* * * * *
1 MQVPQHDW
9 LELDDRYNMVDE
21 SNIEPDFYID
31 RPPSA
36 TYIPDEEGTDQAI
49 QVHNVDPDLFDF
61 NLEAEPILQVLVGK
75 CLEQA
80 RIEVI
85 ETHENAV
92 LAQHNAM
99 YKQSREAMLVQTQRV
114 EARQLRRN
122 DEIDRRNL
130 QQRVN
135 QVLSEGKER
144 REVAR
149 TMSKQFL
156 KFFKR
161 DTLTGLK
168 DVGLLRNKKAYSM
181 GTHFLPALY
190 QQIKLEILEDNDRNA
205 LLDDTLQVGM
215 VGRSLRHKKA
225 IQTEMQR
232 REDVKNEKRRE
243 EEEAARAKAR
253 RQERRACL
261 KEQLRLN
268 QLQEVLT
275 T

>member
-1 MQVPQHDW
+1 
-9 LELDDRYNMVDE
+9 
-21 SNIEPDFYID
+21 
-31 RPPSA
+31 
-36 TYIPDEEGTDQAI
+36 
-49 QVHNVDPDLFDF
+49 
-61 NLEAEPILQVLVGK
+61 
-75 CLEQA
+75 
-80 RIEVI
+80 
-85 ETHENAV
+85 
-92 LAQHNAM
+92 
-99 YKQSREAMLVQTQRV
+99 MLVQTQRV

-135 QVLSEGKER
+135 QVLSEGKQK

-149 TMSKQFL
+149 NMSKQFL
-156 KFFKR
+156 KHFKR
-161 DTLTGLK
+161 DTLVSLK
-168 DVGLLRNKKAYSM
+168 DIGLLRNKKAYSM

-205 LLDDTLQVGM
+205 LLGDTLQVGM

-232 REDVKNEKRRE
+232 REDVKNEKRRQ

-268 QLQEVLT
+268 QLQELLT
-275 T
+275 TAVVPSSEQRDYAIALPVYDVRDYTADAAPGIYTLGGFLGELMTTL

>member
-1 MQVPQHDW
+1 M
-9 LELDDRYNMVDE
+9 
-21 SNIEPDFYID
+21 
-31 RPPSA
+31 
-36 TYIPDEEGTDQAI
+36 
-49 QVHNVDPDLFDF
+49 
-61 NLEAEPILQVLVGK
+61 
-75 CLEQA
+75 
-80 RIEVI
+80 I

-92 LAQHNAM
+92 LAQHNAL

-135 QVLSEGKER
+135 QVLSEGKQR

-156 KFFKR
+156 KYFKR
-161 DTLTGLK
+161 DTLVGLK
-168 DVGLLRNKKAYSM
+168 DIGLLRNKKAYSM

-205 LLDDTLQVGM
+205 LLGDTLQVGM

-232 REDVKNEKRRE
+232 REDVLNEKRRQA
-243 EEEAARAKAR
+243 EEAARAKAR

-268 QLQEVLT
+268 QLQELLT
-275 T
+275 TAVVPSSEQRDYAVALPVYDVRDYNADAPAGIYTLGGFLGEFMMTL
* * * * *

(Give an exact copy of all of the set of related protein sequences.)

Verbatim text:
1 MQVPQHDW
9 LELDDRYNMVDE
21 SNIEPDFYID
31 RPPSA
36 TYIPDEEGTDQAI
49 QVHNVDPDLFDF
61 NLEAEPILQVLVGK
75 CLEQA
80 RIEVI
85 ETHENAV
92 LAQHNAM
99 YKQSREAMLVQTQRV
114 EARQLRRN
122 DEIDRRNL
130 QQRVN
135 QVLSEGKER
144 REVAR
149 TMSKQFL
156 KFFKR
161 DTLTGLK
168 DVGLLRNKKAYSM
181 GTHFLPALY
190 QQIKLEILEDNDRNA
205 LLDDTLQVGM
215 VGRSLRHKKA
225 IQTEMQR
232 REDVKNEKRRE
243 EEEAARAKAR
253 RQERRACL
261 KEQLRLN
268 QLQEVLT
275 T

>member
-1 MQVPQHDW
+1 
-9 LELDDRYNMVDE
+9 
-21 SNIEPDFYID
+21 
-31 RPPSA
+31 
-36 TYIPDEEGTDQAI
+36 
-49 QVHNVDPDLFDF
+49 
-61 NLEAEPILQVLVGK
+61 
-75 CLEQA
+75 
-80 RIEVI
+80 
-85 ETHENAV
+85 
-92 LAQHNAM
+92 
-99 YKQSREAMLVQTQRV
+99 MLVQTQRV

-135 QVLSEGKER
+135 QVLSEGKQK

-149 TMSKQFL
+149 NMSKQFL
-156 KFFKR
+156 KHFKR
-161 DTLTGLK
+161 DTLVSLK
-168 DVGLLRNKKAYSM
+168 DIGLLRNKKAYSM

-205 LLDDTLQVGM
+205 LLGDTLQVGM

-232 REDVKNEKRRE
+232 REDVKNEKRRQ

-268 QLQEVLT
+268 QLQELLT
-275 T
+275 TAVVPSSEQRDYAIALPVYDVRDYTADAAPGIYTLGGFLGELMTTL

>member
-1 MQVPQHDW
+1 M
-9 LELDDRYNMVDE
+9 
-21 SNIEPDFYID
+21 
-31 RPPSA
+31 
-36 TYIPDEEGTDQAI
+36 
-49 QVHNVDPDLFDF
+49 
-61 NLEAEPILQVLVGK
+61 
-75 CLEQA
+75 
-80 RIEVI
+80 I

-92 LAQHNAM
+92 LAQHNAL

-135 QVLSEGKER
+135 QVLSEGKQR

-156 KFFKR
+156 KYFKR
-161 DTLTGLK
+161 DTLVGLK
-168 DVGLLRNKKAYSM
+168 DIGLLRNKKAYSM

-205 LLDDTLQVGM
+205 LLGDTLQVGM

-232 REDVKNEKRRE
+232 REDVLNEKRRQA
-243 EEEAARAKAR
+243 EEAARAKAR

-268 QLQEVLT
+268 QLQELLT
-275 T
+275 TAVVPSSEQRDYAVALPVYDVRDYNADAPAGIYTLGGFLGEFMMTL